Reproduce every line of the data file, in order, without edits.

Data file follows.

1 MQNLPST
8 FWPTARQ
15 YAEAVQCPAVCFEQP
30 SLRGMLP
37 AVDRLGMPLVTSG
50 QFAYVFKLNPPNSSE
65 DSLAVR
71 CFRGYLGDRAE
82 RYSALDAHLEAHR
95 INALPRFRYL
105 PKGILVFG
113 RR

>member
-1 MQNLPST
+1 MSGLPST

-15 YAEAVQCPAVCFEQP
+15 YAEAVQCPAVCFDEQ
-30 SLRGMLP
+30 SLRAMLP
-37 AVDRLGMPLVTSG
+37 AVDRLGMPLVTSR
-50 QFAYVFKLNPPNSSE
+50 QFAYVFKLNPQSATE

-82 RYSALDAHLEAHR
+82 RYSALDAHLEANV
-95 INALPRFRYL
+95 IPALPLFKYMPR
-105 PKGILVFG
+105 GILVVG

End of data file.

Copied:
1 MQNLPST
8 FWPTARQ
15 YAEAVQCPAVCFEQP
30 SLRGMLP
37 AVDRLGMPLVTSG
50 QFAYVFKLNPPNSSE
65 DSLAVR
71 CFRGYLGDRAE
82 RYSALDAHLEAHR
95 INALPRFRYL
105 PKGILVFG
113 RR

>member
-1 MQNLPST
+1 MSGLPST

-15 YAEAVQCPAVCFEQP
+15 YAEAVQCPAVCFDEQ
-30 SLRGMLP
+30 SLRAMLP
-37 AVDRLGMPLVTSG
+37 AVDRLGMPLVTSR
-50 QFAYVFKLNPPNSSE
+50 QFAYVFKLNPQSATE

-82 RYSALDAHLEAHR
+82 RYSALDAHLEANV
-95 INALPRFRYL
+95 IPALPLFKYMPR
-105 PKGILVFG
+105 GILVVG